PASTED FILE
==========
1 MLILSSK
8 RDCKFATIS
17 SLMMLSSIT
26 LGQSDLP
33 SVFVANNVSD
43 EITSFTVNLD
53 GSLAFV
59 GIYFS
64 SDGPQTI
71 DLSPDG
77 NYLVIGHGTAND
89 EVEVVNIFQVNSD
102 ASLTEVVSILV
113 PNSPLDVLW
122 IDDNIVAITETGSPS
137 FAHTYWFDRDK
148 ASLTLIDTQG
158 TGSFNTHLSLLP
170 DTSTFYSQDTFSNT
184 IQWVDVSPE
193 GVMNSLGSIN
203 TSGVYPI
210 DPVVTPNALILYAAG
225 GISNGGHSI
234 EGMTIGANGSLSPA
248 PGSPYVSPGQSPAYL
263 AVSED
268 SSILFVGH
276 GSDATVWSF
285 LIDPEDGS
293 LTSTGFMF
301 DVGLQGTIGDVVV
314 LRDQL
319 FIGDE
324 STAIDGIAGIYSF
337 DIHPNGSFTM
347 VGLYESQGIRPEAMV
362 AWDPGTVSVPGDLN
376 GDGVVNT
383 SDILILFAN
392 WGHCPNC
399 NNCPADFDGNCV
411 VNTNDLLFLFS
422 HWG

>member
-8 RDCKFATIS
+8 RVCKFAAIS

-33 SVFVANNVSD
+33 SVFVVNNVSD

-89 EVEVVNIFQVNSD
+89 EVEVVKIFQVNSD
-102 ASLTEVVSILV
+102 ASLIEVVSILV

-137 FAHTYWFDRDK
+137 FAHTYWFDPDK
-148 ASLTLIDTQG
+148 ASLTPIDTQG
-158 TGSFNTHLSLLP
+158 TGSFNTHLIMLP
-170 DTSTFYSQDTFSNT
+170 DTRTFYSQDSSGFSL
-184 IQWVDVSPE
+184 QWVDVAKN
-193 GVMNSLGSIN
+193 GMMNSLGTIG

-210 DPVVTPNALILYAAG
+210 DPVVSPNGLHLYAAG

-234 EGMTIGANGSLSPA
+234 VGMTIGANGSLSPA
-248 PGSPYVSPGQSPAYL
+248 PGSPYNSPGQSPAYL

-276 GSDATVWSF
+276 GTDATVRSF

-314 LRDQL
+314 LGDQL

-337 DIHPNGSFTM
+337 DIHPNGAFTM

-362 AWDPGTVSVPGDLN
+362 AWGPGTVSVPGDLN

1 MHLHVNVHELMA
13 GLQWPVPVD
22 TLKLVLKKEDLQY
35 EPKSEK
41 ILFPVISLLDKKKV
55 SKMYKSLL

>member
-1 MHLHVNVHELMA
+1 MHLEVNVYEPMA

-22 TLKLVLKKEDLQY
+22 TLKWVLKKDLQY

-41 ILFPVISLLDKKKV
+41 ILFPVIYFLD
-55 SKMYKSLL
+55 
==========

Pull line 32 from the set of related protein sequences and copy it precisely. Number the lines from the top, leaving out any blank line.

301 DVGLQGTIGDVVV